Police And Community Leaders Appeal For Calm After Nail Bomb Attack On Mosque In Tipton

An appeal for community unity rang out in the wake of a suspected after a nail bomb attack at a mosque, which is being investigated by counter-terror units.

Police launched a terror investigation after the explosion near the Kanz Ul Iman Masjid mosque in Tipton, West Midlands, which officers said was designed to cause "serious harm".

As forensics investigators and detectives began to piece the puzzle together, police and religious leaders urged residents to stick together regardless of beliefs and backgrounds.

Police say the device, detonated on the day of Lee Rigby's funeral, was designed to cause 'serious harm'

Ghulam Rasool, a local imam, implored community members not to let inter-faith relations be undermined.

Saying the incident would not change residents' attitudes or beliefs, he said everyone believed in shared values such as freedom of speech and religious expression.

"The people of Tipton and Sandwell will not succumb to disharmony," he said.

Chief superintendent Mark Robinson asked residents to remain patient and calm as officers conducted their investigation, which he warned would be lengthy.

He said members of the various faiths were determined to show solidarity.

"They are determined to carry on - it's business as usual," he said.

Many on social media have criticised the government for an apparent lack of attention given to the 'terror' attack.

Residents reported hearing a loud bang in wasteland off Binfield Street, Tipton, at around 1pm yesterday that scattered nails and other debris over a large area and into local gardens.

It is understood the explosion centred on an embankment near a disused rail line running behind the mosque. No-one was injured in the explosion but some minor damage to property was reported.

Army experts were called to the area and residents were told to stay away from the scene until it had been made safe.

The incident came on the same day murdered soldier Lee Rigby was remembered at a private funeral service in Bury, Greater Manchester, and just weeks after an explosion near a mosque in the Caldmore area of Walsall on June 21.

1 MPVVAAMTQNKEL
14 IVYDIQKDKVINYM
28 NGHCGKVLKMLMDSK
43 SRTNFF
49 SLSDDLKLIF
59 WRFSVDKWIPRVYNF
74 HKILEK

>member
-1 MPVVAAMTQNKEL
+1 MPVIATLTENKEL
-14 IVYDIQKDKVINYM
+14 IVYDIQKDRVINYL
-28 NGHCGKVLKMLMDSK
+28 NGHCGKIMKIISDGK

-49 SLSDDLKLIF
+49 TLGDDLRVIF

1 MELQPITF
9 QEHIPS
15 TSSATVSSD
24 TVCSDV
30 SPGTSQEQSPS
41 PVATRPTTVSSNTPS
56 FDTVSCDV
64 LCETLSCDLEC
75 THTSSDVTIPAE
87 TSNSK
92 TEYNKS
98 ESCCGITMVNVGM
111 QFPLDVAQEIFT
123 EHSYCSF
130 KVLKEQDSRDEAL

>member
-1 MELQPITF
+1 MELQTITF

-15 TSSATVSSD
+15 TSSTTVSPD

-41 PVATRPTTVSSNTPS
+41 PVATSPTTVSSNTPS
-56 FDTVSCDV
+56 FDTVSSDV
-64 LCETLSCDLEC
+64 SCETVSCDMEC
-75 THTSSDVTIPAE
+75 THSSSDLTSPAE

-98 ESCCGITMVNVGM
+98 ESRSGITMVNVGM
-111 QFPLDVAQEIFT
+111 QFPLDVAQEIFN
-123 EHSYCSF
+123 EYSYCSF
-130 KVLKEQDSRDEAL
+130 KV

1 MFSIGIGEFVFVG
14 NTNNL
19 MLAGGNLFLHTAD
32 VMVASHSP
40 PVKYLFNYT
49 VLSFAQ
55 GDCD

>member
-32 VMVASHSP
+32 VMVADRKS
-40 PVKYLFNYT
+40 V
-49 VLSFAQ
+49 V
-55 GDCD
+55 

The remains of a home-made explosive device were found on June 22 in an alleyway adjoining the Aisha Mosque and Islamic Centre in Rutter Street.

The earlier incident, in which no one was injured, forced the overnight evacuation of around 150 people from their homes in the surrounding area.

Speaking at the scene of the Tipton incident yesterday, Assistant Chief Constable Gareth Cann said he was unaware of any specific links to last month's blast in Walsall.

A combination of factors taken together had led officers to treat the incident as an act of terrorism, including the presence of nails and the location of the incident.

The senior officer said: "I can't say for certain that it was definitely directed at the mosque, but that seems to be the most likely explanation.

"For now, the working assumption, which could change, is that this was an act of terrorism."

Rob Abbey, 35, who lives a few hundred yards from the mosque, said the explosion sounded "very, very loud" but he had no idea what it was at the time.

There was condemnation of the attack from Muslim groups.

Mohammed Shafiq, chief executive of the Ramadhan Foundation, called on people not to allow terrorism to divide the community.

He said: "I condemn the terrorist attack on the Kanz-ul-Iman Muslim Welfare Association Central Jamia Mosque in Tipton, West Midlands, and urge all communities to remain calm and support the police to bring the people responsible to justice."

He went on: "Like we will not let terrorism divide us when Lee Rigby was killed, we will not allow these thugs and terrorists to divide Muslims from wider society.

"With Ramadan happening for the next four weeks I would urge mosques to step up security and report anything suspicious to the police.

"Finally we will not be frightened by these terrorists from whatever background they come from, they will be defeated."

In a joint statement, the board of trustees and management committee of the Kanz Ul Iman Masjid mosque said they were deeply shocked and dismayed at the incident.

"We jointly, on behalf of the local community, condemn this senseless and mindless act. It's a blessing from God that thankfully no-one was injured in the blast.

"We call for calm and strongly urge the community not to let this incident divide us and cause disharmony. We stand united, stand together in the aftermath of this mindless act. We have worked hard to build good community relations and will not allow this incident to divide us or undermine cohesion in the borough.

"We are working closely with the police with their ongoing investigation seeking reassurance to make the scene as safe and secure as soon as possible and track down the perpetrators."